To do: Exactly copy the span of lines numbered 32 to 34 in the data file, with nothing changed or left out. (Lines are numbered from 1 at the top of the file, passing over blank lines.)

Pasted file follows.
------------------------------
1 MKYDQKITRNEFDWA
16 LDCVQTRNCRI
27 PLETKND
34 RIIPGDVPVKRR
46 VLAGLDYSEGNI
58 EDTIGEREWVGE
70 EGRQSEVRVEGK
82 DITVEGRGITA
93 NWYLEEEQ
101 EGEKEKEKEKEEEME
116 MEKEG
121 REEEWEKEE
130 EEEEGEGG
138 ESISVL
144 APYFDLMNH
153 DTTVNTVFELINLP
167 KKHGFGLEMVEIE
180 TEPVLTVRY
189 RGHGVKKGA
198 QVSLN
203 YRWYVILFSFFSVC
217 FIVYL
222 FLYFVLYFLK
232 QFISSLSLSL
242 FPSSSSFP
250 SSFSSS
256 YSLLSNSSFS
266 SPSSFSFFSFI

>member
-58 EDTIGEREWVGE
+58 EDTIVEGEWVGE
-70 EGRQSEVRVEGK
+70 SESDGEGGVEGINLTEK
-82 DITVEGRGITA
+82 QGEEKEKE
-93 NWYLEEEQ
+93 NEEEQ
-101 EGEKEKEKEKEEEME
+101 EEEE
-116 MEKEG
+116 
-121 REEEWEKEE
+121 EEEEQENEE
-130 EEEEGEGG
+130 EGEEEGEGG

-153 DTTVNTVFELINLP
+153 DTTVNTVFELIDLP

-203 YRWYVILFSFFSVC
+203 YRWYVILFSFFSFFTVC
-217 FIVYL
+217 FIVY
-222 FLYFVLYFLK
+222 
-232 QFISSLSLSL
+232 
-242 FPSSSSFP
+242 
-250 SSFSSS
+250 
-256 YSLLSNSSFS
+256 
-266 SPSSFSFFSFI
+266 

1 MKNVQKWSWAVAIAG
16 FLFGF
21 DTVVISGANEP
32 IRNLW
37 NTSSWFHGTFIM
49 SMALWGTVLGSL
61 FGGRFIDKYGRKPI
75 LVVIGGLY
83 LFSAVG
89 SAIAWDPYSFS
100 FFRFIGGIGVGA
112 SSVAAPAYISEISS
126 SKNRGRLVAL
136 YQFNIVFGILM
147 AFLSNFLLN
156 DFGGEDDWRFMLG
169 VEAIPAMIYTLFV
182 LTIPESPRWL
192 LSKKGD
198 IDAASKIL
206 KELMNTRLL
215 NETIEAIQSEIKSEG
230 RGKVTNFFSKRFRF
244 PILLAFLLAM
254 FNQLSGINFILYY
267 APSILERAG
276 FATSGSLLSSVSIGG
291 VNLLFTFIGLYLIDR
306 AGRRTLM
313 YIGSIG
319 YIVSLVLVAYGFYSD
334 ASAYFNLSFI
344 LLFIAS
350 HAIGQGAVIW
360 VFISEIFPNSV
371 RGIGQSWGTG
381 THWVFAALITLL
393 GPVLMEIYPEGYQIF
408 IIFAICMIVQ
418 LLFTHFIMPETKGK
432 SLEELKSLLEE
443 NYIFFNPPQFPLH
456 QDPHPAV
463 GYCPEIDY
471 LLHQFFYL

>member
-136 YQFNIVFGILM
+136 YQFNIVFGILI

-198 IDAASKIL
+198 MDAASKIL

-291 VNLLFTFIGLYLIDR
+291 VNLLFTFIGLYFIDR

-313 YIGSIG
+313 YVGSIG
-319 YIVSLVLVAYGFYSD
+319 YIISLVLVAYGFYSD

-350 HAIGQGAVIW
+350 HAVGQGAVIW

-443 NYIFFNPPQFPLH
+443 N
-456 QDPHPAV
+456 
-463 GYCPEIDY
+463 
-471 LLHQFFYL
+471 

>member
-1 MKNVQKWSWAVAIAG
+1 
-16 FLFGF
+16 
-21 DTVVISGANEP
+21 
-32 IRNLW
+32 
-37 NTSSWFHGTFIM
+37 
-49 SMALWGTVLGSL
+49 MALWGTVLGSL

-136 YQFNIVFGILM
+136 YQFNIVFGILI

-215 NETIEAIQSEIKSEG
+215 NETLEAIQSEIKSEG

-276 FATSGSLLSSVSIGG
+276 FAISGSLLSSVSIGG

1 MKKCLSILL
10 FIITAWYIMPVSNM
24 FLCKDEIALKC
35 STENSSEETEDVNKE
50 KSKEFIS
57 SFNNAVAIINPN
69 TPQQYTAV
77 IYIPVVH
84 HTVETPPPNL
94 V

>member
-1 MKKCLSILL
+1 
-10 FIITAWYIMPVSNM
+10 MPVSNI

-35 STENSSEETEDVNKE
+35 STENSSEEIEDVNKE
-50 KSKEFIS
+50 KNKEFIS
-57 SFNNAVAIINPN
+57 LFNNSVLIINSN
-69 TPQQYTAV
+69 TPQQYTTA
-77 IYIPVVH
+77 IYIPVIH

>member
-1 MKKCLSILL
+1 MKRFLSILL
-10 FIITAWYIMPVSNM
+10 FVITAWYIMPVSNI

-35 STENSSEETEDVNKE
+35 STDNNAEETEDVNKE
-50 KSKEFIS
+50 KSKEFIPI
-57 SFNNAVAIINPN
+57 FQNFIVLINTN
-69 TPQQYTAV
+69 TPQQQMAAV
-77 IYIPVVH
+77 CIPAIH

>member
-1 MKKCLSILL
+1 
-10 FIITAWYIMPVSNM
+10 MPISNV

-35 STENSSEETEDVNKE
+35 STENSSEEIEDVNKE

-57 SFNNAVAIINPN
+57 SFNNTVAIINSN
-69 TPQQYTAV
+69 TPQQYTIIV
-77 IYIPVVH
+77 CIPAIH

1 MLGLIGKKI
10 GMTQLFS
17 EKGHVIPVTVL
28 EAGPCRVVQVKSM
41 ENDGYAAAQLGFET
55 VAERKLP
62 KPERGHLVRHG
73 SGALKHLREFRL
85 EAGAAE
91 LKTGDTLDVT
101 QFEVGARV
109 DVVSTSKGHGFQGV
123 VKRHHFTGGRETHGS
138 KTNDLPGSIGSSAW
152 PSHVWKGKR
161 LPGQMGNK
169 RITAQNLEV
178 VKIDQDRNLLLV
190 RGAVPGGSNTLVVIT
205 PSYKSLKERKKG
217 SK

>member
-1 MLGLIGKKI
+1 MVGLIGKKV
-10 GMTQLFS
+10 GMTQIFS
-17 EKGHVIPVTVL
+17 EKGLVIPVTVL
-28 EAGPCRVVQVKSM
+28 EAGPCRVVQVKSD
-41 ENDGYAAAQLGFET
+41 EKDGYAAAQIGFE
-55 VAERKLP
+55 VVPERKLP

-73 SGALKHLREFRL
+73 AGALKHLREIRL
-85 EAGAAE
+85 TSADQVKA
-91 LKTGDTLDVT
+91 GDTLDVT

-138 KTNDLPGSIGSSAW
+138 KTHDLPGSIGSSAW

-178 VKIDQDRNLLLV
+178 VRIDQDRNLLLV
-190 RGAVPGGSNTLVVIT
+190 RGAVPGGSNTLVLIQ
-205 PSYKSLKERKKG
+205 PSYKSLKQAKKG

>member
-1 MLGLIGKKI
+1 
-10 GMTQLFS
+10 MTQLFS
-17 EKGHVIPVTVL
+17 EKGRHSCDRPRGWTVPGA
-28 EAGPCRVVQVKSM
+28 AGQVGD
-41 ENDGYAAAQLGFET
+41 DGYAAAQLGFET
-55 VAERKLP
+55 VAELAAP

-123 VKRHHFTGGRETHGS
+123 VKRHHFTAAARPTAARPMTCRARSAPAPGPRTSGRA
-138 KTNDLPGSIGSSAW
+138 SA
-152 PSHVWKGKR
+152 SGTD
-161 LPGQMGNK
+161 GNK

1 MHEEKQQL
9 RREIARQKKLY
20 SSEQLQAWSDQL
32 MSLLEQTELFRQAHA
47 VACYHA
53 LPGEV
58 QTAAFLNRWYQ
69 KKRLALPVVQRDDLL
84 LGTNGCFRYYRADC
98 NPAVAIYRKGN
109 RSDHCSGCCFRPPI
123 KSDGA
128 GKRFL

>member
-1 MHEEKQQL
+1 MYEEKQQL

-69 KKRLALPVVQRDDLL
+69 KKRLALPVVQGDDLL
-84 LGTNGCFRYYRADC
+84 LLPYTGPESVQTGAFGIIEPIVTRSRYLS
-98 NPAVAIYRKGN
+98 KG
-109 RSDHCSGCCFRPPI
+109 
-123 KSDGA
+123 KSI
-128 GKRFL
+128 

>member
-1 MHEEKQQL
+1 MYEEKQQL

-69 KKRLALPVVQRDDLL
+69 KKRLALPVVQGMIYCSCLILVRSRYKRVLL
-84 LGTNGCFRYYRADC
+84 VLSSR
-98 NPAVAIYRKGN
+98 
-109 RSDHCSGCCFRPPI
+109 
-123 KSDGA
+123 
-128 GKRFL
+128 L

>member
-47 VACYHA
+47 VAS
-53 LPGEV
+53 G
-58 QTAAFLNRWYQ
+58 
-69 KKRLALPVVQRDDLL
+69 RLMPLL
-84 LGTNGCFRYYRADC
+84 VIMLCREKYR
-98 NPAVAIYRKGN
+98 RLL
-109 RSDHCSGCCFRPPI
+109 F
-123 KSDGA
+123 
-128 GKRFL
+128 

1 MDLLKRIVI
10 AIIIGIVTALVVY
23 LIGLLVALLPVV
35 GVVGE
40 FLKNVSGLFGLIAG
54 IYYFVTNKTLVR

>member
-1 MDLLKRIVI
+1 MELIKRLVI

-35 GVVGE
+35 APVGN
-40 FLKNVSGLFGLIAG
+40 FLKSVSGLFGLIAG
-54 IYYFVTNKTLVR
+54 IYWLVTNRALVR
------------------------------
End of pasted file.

-70 EGRQSEVRVEGK
+70 SESDGEGGVEGINLTEK
-82 DITVEGRGITA